Lost In Translation

As school returns for 2012, there are now more students learning Latin than Chinese. Once we take out Chinese-born students and those who speak Mandarin at home, there are just 300 students learning Mandarin in year 12 in Australia, according to accounting body CPA Australia. That is not how it was supposed to be.

In 2008, Kevin Rudd said he wanted 12 per cent of Australian students to be fluent in an Asian language by 2020. An earlier program, launched in 1994, was supposed to have 60 per cent of all students conversant in Chinese, Japanese, Indonesian or Korean by 2006.

There has been a general decline in language education, but a catastrophic decline in Asian languages. Korean is now virtually a dead language in the Australian school system, Indonesian is likely to disappear soon, and Japanese is sliding backwards. Chinese survives – even thrives – but only because it is taught to Chinese students.

Never dissuaded, Julia Gillard commissioned a report in November into the ”Asian century”. It is likely to recommend further investment in languages. Deputy Opposition Leader Julie Bishop believes she can trump that and make Asian language studies mandatory for all Australian students – no exceptions.

But the idea that government should prioritise Asian languages is an unexamined faith. Champions of Asian languages cite cultural benefits (increased understanding of our northern neighbours), economic benefits (ability to deal with trading partners in their language) and educational benefits (learning a second language helps with English literacy).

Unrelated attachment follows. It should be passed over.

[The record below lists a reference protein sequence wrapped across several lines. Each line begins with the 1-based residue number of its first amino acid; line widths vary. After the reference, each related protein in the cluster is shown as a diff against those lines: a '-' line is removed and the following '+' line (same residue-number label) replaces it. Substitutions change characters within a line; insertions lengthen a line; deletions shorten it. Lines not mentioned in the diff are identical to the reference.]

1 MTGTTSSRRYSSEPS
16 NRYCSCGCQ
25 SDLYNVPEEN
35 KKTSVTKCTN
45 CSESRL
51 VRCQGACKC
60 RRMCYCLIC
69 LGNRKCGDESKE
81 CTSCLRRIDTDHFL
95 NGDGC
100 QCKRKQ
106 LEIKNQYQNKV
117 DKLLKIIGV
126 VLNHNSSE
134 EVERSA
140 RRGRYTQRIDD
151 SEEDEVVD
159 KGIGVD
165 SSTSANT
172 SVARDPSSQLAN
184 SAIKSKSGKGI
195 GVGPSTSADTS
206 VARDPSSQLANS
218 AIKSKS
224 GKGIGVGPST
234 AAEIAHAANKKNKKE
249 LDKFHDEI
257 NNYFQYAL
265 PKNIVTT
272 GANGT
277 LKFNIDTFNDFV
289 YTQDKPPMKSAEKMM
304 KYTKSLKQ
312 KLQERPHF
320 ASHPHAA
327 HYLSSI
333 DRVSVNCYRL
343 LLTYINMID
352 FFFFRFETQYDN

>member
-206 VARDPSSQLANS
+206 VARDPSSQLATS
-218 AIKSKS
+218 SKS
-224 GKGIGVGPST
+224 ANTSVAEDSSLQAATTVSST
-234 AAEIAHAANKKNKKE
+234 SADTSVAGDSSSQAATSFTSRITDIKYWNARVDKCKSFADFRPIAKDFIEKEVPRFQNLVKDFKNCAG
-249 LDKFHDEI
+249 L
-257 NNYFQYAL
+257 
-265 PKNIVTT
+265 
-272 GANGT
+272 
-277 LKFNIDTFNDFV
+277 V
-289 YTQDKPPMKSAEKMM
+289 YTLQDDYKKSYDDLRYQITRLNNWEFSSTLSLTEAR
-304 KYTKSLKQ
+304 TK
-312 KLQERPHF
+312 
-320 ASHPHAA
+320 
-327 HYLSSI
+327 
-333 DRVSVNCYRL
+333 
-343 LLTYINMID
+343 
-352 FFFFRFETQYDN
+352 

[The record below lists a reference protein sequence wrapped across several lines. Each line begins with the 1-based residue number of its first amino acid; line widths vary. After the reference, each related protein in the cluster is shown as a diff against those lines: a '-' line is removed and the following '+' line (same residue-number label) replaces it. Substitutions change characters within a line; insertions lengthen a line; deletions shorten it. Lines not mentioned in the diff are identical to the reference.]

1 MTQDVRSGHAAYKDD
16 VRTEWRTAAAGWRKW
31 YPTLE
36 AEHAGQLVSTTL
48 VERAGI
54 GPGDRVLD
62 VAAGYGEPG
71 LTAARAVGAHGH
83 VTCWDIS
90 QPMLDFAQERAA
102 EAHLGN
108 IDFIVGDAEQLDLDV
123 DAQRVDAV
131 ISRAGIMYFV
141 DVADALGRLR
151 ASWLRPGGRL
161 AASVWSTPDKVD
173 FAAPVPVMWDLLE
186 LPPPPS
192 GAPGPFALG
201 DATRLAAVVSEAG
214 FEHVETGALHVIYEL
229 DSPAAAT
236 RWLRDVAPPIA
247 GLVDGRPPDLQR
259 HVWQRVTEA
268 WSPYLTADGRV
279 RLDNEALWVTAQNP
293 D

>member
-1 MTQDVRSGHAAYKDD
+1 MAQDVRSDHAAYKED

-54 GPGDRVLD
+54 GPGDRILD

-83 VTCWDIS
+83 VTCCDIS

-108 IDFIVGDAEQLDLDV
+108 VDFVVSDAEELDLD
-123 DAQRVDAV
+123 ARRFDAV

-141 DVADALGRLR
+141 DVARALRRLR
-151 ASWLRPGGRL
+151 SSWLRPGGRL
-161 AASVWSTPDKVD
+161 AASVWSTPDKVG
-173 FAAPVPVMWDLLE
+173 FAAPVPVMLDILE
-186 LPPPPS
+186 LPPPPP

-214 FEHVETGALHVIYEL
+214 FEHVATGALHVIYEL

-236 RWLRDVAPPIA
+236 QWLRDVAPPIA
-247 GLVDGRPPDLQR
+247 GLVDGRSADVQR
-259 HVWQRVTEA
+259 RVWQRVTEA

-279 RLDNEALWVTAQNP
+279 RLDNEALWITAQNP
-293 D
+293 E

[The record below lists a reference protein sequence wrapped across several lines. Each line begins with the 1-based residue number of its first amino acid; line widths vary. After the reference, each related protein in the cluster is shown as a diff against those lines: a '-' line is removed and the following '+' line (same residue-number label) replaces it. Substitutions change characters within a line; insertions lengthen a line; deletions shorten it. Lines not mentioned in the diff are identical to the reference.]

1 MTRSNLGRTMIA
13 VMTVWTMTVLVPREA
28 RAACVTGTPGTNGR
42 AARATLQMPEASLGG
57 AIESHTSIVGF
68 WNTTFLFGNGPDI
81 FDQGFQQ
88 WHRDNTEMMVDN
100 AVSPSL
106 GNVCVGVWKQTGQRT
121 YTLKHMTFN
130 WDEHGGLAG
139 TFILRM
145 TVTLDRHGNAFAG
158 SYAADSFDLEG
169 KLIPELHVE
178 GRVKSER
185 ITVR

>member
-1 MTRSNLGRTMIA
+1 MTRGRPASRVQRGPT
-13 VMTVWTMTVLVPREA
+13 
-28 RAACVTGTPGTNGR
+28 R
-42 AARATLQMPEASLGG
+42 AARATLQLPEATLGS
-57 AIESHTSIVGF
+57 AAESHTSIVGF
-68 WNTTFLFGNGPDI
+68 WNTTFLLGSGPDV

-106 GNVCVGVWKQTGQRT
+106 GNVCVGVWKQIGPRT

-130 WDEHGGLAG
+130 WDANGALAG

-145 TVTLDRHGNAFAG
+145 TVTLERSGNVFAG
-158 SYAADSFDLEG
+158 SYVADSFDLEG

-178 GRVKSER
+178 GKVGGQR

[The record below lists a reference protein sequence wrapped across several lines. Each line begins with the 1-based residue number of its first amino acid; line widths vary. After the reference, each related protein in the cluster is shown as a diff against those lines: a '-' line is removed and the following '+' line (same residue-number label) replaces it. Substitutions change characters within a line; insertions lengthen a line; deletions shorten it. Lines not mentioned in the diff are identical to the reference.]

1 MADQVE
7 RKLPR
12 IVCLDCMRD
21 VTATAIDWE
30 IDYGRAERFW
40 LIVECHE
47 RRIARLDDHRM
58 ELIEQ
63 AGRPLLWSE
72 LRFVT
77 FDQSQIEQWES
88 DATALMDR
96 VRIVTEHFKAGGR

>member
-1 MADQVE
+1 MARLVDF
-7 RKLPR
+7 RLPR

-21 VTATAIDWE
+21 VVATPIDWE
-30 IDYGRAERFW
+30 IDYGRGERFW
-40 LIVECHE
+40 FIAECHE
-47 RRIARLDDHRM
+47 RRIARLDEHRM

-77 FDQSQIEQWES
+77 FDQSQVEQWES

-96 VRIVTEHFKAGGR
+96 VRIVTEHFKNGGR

None of these is particularly convincing. There’s a reason Asian languages aren’t as successful as advocates would like. And it isn’t only because the government hasn’t spent enough money. It’s that not enough students want to study them.

Australian students aren’t being irrational. Language study responds to demand, and the rest of the world is learning English. Ours is the global language, the lingua franca.

Language standardisation has come by necessity, not design. Put Japanese, American, German and Saudi executives in a boardroom and the common tongue will be English – the language of business and treaties and translation.

We all know this. So why does no one blink when policymakers imply otherwise? One advocate of Asian language learning said on the ABC’s 7.30 last week that expecting to rely on English in business negotiations with an Asian counterpart is daft. Really?

If you think Australians negotiating with Chinese producers are at a disadvantage if they don’t know Chinese, then imagine how much of a disadvantage Chinese producers have if they don’t know English – the first or second language for virtually all their international customers.

Anyway, how many students today can we seriously expect to be business negotiators in Asia – and using the exact language they learned as school kids? Trade is central to our lives, sure, but few of us personally negotiate trade deals.